My name is Maggie Lima-Machado, I am 37yrs.old and a breast cancer survivor… knock wood. At the 2009 Hamilton-Wentworth Catholic District School Board OECTA-Trustee Public Speaking Awards, my 9yr.old daughter wrote and recited her speach about “The Person I Admire Most”. She came in 2nd place/Silver Award and was youngest among her peers. Never have I been more proud, and was reminded of why I fought my cancer then, and continue to fight now. So now I share my cancer story through the eyes of my child.
For some people, breast cancer can be a hard lesson to swallow. There are those, however, who look on the bright side and learn that it can help you find the courage to pursue your dreams. We hope you enjoy Laura’s story as much as we did!
In ’03 when my kids were 11 & 7 I was diagnosed with breast cancer. I was 42 yrs, the picture of health running 10K a day/4-5 days a week with a healthy diet and happy outlook on life. Lesson #1, cancer picks who it wants.
I didn’t feel ‘sick’ till the chemo. When my hair started falling out I cut it all off, made some braids with my daughter and sewed them to my bandana. My kids were afraid to see me bald, too much change for them and I looked sick to them with my bald head. I wore this bandanna knowing people might be thinking ‘she’s a biker chick”, when I’m really a soccer mom. I just didn’t want the stares of pity.
In doing this desperate act of recycling I’d unknowingly planted a seed for my future. Lesson #2, necessity is the mother of…kooky head gear.
Emily takes us on a philosophical journey as she remembers her Aunt Darquise.
My aunt Darquise was my mom’s older sister. She always smiled and had a great laugh. And she was brave, because she went through a lot of tough stuff, including breast cancer and ovarian cancer. She did treatments for nearly two years until the cancer was finally gone, but it came back and she put up a good fight until the treatments stopped working.
Mom told me my aunt was afraid at first, but then she went to church for counseling, and the priest assured her everything was alright. My aunt died peacefully and quietly, knowing she was fine.
It doesn’t matter if heaven exists or not. Dying itself is just part of the natural recycling process of life. It works the same way a lot of things do. The leaves that fall from the trees shrivel and turn into soil, which allows for more plants to grow. The waves of the water flow in and out, We inhale, and then we exhale. Our bodies thrive and then pass away.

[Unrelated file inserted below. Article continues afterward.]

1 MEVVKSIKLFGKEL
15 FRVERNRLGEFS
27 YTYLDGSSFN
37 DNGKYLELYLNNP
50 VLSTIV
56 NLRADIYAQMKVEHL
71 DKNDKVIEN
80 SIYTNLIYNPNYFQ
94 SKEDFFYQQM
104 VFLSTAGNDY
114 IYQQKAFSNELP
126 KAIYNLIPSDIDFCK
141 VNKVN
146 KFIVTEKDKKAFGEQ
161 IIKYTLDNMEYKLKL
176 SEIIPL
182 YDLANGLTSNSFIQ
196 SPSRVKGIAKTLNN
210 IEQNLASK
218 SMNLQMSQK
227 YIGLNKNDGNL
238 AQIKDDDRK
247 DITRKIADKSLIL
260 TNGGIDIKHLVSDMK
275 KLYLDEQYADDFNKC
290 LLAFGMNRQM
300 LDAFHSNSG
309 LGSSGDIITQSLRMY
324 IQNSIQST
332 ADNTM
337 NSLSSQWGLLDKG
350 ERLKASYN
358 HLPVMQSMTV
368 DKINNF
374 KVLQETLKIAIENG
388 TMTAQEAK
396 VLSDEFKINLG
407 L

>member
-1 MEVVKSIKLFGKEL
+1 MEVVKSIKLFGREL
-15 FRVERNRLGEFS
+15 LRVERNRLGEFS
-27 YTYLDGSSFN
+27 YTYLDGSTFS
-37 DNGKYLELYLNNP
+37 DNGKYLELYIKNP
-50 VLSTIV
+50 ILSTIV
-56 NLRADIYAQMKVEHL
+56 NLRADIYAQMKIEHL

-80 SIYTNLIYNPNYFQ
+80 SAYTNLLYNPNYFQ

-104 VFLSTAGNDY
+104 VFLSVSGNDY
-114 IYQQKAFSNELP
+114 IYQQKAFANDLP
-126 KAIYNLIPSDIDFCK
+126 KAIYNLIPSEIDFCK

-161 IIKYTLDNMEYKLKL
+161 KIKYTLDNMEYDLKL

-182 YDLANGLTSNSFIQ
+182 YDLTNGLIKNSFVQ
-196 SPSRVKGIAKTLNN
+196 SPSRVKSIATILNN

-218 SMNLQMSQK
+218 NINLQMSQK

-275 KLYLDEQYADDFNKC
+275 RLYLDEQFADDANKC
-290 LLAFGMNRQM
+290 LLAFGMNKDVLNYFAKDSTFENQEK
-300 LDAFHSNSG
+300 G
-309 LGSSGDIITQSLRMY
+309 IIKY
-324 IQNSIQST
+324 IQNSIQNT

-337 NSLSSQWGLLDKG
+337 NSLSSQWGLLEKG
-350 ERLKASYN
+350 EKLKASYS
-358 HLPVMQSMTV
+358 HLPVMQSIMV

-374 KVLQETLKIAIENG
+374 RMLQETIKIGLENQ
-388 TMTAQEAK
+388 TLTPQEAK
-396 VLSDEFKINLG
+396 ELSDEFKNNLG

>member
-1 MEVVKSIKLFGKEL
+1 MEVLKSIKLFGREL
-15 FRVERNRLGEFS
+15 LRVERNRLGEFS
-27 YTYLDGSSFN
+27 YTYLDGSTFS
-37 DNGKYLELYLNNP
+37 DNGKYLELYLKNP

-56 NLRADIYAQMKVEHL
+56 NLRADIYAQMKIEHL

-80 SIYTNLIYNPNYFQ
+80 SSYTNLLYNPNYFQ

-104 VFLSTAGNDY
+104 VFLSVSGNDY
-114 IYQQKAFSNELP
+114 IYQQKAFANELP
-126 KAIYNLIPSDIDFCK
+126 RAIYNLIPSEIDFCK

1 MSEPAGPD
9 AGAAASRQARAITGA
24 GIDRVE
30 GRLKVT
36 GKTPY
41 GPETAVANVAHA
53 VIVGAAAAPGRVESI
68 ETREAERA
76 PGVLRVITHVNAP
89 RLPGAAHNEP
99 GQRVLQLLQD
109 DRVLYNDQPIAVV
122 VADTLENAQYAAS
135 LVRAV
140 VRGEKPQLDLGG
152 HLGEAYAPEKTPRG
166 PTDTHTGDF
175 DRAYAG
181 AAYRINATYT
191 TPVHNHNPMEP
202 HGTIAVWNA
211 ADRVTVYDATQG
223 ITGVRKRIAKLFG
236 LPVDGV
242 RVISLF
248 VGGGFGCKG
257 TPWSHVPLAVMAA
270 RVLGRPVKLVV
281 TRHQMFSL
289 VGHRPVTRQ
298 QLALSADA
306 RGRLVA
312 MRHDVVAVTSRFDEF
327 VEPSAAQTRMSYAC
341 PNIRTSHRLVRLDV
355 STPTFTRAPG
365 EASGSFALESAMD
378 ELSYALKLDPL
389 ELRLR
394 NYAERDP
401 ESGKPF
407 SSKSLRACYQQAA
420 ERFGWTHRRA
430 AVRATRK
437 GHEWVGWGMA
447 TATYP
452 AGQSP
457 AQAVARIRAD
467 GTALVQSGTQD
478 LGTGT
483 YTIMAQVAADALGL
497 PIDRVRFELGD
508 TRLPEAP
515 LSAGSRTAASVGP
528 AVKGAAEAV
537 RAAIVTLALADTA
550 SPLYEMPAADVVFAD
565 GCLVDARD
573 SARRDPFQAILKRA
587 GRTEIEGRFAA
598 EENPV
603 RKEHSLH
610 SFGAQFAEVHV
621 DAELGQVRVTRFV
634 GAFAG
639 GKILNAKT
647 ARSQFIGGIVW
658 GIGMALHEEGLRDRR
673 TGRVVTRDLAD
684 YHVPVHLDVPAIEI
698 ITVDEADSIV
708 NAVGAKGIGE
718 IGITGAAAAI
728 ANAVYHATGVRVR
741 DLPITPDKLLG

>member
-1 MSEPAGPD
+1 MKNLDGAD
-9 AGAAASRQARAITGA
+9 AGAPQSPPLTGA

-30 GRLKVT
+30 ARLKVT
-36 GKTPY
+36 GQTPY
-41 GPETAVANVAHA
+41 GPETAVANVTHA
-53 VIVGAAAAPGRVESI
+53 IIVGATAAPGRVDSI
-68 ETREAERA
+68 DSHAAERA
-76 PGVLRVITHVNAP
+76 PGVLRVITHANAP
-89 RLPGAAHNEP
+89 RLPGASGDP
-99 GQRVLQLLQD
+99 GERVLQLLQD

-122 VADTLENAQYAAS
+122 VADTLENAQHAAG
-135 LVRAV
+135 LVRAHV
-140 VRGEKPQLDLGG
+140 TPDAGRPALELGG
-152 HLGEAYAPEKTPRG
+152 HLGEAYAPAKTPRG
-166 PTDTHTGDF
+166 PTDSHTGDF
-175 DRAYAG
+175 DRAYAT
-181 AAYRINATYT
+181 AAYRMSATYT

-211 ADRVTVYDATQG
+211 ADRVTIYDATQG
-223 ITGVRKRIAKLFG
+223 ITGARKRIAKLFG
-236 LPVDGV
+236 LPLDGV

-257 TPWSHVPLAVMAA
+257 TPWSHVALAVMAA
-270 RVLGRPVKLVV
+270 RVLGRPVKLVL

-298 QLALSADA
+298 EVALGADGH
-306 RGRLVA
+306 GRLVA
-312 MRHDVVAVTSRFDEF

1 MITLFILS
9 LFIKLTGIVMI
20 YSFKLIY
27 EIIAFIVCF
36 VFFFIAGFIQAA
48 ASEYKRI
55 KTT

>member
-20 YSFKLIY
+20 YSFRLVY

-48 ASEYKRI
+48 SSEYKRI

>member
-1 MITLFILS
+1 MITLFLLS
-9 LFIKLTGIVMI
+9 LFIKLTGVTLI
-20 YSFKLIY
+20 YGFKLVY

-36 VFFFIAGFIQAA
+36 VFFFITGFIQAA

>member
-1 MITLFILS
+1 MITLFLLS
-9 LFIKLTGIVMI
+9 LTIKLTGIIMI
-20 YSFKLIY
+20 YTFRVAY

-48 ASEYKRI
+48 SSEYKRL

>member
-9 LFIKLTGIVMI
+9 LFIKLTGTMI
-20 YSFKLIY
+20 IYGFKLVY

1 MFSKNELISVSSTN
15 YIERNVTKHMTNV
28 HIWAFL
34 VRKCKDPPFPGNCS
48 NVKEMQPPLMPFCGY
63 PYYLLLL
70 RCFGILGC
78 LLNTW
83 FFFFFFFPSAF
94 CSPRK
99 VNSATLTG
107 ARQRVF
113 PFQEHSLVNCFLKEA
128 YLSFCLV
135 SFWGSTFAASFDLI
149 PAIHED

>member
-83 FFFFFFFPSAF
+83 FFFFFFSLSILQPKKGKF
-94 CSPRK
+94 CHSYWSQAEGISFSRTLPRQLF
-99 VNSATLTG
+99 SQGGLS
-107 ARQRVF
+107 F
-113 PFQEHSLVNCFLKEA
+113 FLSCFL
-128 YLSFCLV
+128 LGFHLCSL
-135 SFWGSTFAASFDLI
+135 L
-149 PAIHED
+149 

I love life when I remember it’s simplicity and it’s miraculous beauty.
By Emily Hunt
Where does one begin when fear overtakes logic? What is it about the word ‘cancer’ that invokes such negative feelings? Why me? Marilyn Abram shares with us the challenging questions that can arise when facing the diagnosis of breast cancer.
I was diagnosed almost 18½ years ago with a small lump in my breast picked up by a mammogram. The doctor assured me that in 85% of the cases the lump would prove to be benign, but he recommended a lumpectomy. I went through the pre-op tests and a surgical date was arranged to extract the small lump. An appointment was made two weeks later for the diagnosis.
The day of reckoning came and I went rather confidently to the hospital feeling that nothing was out of the ordinary. When the doctor/surgeon read the pathological report he was concerned at what it revealed and wanted to go back in and check my lymph nodes. Read the rest of this entry »
I have been a supporter of the Canadian Breast Cancer Foundation for three years since my aunt passed away from breast cancer in 2006. I watched her fight for her life. It was devastating to watch and harder to come to terms with. I didn’t want other women or my family members to have to live with breast cancer. I want a cure and if I can help in a small way, I will, from fundraising to awareness!